Link Roundup 2/24/22

“We scour the Earth web for indie, retro, and niche gaming news so you don’t have to, drebnar!” – your faithful reporter

Nicole Clark at Polygon wants us to know of a free video card game based on Pokemon that isn’t derived from the physical CCG! It’s called Pokemon Crystal League, it’s free on, and it’s instead inspired by the first portion of Inscryption. As with anything so directly related to a Nintendo property, you should probably look into getting this before it’s too late-assuming it even makes it to press time!

Cuphead: The Delicious Last Course
(image source: StudioMDHR)

Also at Polygon: Cian Maher’s 14 “most exciting” games of the summer, which contains a Gloomhaven computer game update, Super Mario Strikers, Capcom Fighting Collection, and Cuphead: The Delicious Last Course.

At CBR, Gina notes evidence that the character of Magil in Chrono Cross is actually Magus from Chrono Trigger incognito, something fans had long suspected.

Back once again to the crossover fighter genre. Zack Zwiezen at Kotaku looks at WB’s Multiversus and asks, with some justification, if all pop culture is merging into a thick homogeneous paste. It is, after all, a game in which The Iron Giant can team up with Velma from Scooby-Doo to fight against Batman and Tom & Jerry. Space Jam: A New Legend certainly seems to imply WB is heading in that direction.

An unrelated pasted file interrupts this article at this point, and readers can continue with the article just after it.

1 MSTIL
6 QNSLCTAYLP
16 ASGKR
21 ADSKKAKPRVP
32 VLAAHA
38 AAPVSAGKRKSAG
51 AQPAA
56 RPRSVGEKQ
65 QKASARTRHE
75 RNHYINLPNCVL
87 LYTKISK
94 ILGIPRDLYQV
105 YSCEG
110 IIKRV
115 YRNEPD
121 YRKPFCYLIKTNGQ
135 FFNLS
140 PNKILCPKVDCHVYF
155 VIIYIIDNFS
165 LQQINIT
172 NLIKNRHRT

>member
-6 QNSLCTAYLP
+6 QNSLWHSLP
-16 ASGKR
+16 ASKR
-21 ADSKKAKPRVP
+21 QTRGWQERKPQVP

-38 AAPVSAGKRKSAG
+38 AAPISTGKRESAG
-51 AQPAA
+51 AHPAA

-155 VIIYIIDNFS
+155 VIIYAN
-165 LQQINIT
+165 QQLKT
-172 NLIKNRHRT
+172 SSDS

D. Hardawar at Engadget tells us that EVE Online can now be played streaming with just a web browser and a strong-enough internet connection. The new format is called EVE Anywhere. I mean, why not? The game is already sometimes derisively refereed to as a spreadsheet simulator, so why not build Google Docs support into it too?

At NintendoLife, Liam Doolan points to a Twitter post from the account of Sonic Mania developer Headcannon, where they state, while some of their work appears on the upcoming Sonic Origins, they did not directly work on it themselves.

Also from Liam Doolan: Nintendo files a patent for a method to fight online cheating and software modification. We take the view here that all software patents are bad by definition, but at least they’re trying to do something about cheating in their games? While the article has an illustration from a Splatoon game, there is actually nothing to say which games will utilize this technique.

Syphon Filter
(image source: Retro Gamer)

While we’re talking about software patents, Sony got one for adding trophy support to classic games. Owen S. God at Polygon says that feature is coming to the rerelease of Syphon Filter on Playstation Plus, and, presumably, to other games afterward. (I wonder if the RetroArch achievements server counts as prior art here?)

Ryan Dinsdale, a freelancer working for IGN (hey! hire him!), tell us that Marcus Nebelong at Dreams developer Media Molecule has recreated the Unreal Engine 5 train station demo in that software.

Finally, from way over on Video Games Chronicle, Jordan Middler mentions that Xbox S sales in Japan exceeded PlayStation 5 sales last week. It’s the first time something like this has happened in eight years! It seems likely that the limited number of PS5s available to be sold might explain the difference. The PS5 still has a higher install base in Japan compared to the Series S, by 8-to-1, but in the past year the Series S has exceeded the entire lifetime sales of the Xbox Series X. Since the release of the original Xbox back in the PS2/Gamecube era, only 2.3 million units have been sold across the entire line, most of them being sales of the 360.